Secondary school pupils’ homework is supposed to be thought-provoking, but the Religious Education assignment brought home last week by a Year 8 class at Les Beauchamps in Guernsey was a little too thought-provoking for some.
The pupils were told to write a letter to their family explaining why they had converted to Islam. The letter was supposed to convey how they might be feeling, how becoming Muslim had changed their life for the better and how much they loved their family.
A statement from the Guernsey Education Department said: “The Guernsey agreed syllabus for religious education includes a structured framework for ensuring that Christianity and the other five principal religions (Judaism, Buddhism, Hinduism, Islam and Sikhism) are studied with sufficient depth and breadth throughout the four Key Stages.”
A clear instruction that came with the homework drove home the point that this assignment was intended as a thought experiment:
"Please also note this is a piece of creative writing and completely fictional. YOU ARE NOT ACTUALLY CONVERTING TO ISLAM.
"It is purely to test your knowledge of what we have learnt this year and how well you can argue objectively!"
The story broke on the local Guernsey Press website, and some users were quick to question the wisdom of asking secondary school pupils to write such a letter.
Reader John West wrote: "I think it's good for children to be taught about other religions, but this letter was bound to cause controversy due to the nature of talking about conversion, particularly in light of young people being radicalised in the West.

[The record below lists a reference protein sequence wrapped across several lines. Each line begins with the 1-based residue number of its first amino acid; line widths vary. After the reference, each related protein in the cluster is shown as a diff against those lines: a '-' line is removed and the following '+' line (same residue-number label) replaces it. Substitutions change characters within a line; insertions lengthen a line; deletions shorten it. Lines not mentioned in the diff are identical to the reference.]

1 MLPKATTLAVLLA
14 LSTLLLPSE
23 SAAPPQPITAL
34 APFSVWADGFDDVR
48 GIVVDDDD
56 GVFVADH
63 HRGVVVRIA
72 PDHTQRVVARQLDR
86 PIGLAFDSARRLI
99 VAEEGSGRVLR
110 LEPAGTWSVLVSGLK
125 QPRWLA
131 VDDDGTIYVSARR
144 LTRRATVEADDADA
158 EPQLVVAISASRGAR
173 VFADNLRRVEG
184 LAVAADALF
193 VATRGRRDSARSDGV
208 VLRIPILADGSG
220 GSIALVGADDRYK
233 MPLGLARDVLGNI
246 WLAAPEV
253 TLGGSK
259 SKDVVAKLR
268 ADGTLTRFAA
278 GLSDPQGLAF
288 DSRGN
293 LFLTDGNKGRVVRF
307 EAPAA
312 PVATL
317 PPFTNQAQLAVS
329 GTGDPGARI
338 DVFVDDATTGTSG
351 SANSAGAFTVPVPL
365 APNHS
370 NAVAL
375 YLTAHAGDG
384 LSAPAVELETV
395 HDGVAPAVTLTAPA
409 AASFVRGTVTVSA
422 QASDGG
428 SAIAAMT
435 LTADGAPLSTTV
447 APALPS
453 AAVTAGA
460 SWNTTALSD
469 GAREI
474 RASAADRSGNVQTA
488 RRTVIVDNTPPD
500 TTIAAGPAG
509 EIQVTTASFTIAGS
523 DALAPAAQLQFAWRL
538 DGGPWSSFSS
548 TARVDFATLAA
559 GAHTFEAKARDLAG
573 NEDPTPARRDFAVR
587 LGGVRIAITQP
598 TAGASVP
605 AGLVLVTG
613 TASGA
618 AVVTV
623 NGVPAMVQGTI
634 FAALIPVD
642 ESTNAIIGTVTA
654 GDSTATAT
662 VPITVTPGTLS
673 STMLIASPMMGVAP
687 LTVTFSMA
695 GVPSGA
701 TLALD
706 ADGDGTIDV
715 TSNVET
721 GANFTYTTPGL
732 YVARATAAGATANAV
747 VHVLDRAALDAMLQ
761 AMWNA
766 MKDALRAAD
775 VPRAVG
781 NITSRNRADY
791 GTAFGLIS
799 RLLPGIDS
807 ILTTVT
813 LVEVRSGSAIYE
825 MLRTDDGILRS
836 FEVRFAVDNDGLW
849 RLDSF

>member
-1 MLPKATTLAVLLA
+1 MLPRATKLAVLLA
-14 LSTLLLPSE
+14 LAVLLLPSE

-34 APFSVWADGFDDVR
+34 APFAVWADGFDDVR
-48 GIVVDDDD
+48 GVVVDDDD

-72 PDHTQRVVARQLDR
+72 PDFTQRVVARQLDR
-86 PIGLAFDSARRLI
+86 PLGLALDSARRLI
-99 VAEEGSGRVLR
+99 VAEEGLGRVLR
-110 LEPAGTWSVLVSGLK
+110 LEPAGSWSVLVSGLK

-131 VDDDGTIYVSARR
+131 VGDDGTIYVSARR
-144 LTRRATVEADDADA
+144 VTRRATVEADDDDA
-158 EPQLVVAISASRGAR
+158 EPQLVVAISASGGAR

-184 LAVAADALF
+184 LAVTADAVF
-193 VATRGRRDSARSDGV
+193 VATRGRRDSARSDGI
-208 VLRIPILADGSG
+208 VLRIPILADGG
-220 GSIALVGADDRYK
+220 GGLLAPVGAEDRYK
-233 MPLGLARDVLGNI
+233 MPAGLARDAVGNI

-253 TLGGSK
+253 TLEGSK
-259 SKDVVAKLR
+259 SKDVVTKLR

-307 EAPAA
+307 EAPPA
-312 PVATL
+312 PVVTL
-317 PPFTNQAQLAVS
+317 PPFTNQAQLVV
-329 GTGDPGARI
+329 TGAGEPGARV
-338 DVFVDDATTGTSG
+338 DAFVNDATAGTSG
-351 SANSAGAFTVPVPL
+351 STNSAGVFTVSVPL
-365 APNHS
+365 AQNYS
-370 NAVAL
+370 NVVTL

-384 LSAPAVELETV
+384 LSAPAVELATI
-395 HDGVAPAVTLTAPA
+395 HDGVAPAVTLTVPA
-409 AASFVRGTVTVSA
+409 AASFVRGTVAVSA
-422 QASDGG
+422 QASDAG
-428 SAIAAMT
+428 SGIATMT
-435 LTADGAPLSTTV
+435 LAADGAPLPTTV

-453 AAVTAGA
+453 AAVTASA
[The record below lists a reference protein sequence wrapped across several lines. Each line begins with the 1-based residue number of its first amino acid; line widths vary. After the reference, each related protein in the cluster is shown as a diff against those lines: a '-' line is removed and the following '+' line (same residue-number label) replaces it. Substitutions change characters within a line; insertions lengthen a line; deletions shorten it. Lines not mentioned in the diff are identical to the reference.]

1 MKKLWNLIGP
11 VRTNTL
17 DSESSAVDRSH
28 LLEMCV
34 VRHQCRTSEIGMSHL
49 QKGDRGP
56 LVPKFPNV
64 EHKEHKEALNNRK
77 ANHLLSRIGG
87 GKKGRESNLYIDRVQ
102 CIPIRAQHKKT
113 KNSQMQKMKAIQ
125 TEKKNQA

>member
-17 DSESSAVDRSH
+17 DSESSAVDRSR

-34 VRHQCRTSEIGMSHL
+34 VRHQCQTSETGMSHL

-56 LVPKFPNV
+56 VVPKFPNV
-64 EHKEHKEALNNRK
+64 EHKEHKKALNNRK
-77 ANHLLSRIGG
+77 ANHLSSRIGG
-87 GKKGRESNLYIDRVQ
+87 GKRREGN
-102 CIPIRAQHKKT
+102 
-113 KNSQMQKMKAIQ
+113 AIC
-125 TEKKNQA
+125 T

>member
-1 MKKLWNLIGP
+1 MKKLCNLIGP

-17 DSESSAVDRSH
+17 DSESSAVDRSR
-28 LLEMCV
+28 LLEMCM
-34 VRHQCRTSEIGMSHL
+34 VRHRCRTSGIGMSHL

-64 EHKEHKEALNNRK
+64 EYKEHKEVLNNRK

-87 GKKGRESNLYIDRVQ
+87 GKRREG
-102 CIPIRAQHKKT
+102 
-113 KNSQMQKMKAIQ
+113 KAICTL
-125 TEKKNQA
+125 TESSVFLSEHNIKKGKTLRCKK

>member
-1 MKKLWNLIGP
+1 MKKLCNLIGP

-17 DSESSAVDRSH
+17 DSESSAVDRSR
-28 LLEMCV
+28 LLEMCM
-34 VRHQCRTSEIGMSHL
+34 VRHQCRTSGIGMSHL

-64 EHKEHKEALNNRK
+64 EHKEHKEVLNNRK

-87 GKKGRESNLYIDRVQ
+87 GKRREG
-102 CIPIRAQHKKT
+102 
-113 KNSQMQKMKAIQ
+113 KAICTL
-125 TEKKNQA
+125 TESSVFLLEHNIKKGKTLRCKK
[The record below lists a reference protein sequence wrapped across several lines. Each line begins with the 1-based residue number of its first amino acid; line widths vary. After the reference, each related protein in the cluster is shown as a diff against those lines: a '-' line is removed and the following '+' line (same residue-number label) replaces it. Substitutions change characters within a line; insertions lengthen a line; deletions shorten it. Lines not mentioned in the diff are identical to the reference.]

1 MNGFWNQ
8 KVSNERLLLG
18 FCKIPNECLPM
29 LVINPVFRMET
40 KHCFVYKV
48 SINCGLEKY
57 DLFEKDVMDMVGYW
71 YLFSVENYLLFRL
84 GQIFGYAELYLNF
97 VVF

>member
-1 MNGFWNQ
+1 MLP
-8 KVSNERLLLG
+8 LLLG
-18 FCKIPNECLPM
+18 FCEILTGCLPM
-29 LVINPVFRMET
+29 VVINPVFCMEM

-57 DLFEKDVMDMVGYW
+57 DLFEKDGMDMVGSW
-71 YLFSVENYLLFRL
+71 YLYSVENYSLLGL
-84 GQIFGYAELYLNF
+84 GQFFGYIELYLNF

"It's a very emotive topic and really not a particularly clever move by the school/education."
Others were more welcoming of the idea. Another commenter, Vivica, wrote: "Does this really matter? It's a thought experiment... If you're worried about your kid being influenced by it maybe you just need to do a better job as a parent!"
The furore comes on the heels of a controversial announcement by Guernsey's chief minister Jonathan Le Tocq about the issue of housing Syrian refugees on the island.
Mr Le Tocq told the BBC earlier this month: “There's certainly a lot of Islamophobia and negativity that's been around and that would entail that it would be difficult for us to ensure that [the refugees] would find the sorts of security and stability here in Guernsey, were they to be resettled here, in the same way as they are, say, in other parts of the UK.”
Guernsey has a particularly small Muslim population – the most recent figures available suggest that Muslims make up less than 1% of the island's population, compared to a national average of 4.5%.
Nationally there were an estimated 5,200 conversions to Islam in 2011, the most recent year for which figures are available.
The homework is due to be handed in at the end of next week.
Photo credits: SWNS